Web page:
Paul says, “Brothers, pray for us.” Come to the prayer meeting and pray for us. If you’re not involved in a discipleship group, come to the prayer meeting and while you’re praying for the needs of the whole congregation, pray for those who shepherd your souls. David Felker will be preaching the prayer meeting in September and many of the ministers will be involved in assisting in that service. Come and pray for the shepherds of the church in prayer meeting. Come to the prayer meetings that happen during the services on Sunday morning and pray for the shepherds of the church. Come to the Saturday morning prayer breakfast for men and pray for the shepherds of the church. “Brethren, pray for us.”


Secondly, if you look at verse 26, Paul adds to this parting request a parting greeting. He's asking his greetings to be delivered to the congregation and he says, “Greet all the brothers with a holy kiss.” Now the holy kiss was an expression of love and fellowship. It was part of that culture. We know some cultures today where, when you greet people, there's a kiss on either cheek or on one of the cheeks. That's a part of many cultures today. There are even sub-cultures within the south where that's a very common greeting. In ministerial culture today, there's a lot of hugging going on. Ministers will get together for a fraternal and big bear hugs will be exchanged between the men, but that differs culture to culture. Derek Thomas was amongst us for fifteen years and his British sensibilities never did catch on to hugging! He was always stiff as a plank when a hug came! (laughter) And you know, even in Britain today, sometimes you’ll stick out your hand to shake hands and it's like they don't know what you’re doing. Different cultures have different physical expressions of fellowship and respect and affection.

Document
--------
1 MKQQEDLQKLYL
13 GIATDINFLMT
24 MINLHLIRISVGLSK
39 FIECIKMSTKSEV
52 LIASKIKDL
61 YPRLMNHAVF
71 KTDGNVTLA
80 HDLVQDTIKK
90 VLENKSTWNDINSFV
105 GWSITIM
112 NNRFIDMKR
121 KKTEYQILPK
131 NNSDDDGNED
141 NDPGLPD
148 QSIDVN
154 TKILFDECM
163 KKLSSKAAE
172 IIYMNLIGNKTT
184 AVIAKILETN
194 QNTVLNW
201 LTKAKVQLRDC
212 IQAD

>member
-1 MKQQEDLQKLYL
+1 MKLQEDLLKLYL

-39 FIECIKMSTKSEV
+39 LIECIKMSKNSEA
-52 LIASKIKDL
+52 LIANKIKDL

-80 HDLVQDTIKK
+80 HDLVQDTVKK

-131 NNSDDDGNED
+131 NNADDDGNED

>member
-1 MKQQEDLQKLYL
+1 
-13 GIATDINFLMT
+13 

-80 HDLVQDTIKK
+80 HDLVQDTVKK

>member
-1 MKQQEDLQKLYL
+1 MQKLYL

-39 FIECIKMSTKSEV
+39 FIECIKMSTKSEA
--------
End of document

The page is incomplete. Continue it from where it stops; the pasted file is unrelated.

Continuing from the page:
Well Paul's speaking of one which was apparently common in this culture, the holy kiss. And he said, “Greet all the brothers with a holy kiss.” In other words, he's saying, “Convey our love, convey our greeting, convey our affections. And don't just do it verbally, express it tangibly. Show the love and kinship and fellowship of the Gospel not only by genuine, gracious, warm, verbal expressions, but even show them by culturally appropriate physical signs. Paul's doing this because it's so important for us to understand that the local church is supposed to be a community of mutual love and affection. The Gospel is to create a family and that's to be expressed in the life of the local congregation where we're genuinely glad to see one another and we want to express that.

It's easy to experience that and express that in smaller circles in the church. Perhaps you've been meeting with a group of friends for many, many years with whom you've prayed and you've shared triumphs and disaster, joy and heartbreak, and it's easy for you to hug one another or shake hands or cry in one another's presence or you naturally break into a big, beaming smile when you see one another. But outside of those circles, perhaps you've not so deliberate in expressing your delight to be a fellow member of the local congregation. All of us ought to be deliberately committed to cultivating a strong, loving fellowship in this congregation and expressing it, not just verbally, but with other culturally appropriate physical, tangible expressions. That's what Paul is saying to this congregation — “We send our greetings; show those greetings, that love, that sense of kinship and fellowship tangibly, from us to you and to one another.”